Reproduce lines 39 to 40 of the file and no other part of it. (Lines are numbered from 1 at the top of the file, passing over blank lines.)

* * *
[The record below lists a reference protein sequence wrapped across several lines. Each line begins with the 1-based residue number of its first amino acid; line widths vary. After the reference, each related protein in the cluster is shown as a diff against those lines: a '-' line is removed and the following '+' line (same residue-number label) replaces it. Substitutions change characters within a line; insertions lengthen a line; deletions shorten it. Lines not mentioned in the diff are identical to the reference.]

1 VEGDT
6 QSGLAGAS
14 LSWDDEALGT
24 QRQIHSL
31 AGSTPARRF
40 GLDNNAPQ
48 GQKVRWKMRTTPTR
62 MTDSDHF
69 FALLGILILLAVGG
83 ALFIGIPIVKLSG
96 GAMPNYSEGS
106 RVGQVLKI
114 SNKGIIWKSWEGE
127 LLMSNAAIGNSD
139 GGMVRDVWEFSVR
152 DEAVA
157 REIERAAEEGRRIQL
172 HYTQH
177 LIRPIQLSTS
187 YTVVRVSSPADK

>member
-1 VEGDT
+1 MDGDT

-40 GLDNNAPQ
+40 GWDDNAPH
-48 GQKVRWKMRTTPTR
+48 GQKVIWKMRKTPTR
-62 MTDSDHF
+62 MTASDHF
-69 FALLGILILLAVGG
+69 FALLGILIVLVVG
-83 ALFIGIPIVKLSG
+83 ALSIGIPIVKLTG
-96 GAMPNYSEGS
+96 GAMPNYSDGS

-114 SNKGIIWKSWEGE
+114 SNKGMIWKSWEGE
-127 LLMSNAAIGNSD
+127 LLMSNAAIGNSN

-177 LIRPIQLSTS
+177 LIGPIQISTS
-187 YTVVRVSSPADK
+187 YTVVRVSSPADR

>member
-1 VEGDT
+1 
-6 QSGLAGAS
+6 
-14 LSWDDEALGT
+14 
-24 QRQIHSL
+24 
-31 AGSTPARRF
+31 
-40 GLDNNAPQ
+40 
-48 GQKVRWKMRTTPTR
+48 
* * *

-127 LLMSNAAIGNSD
+127 LLMSNAAIGNSN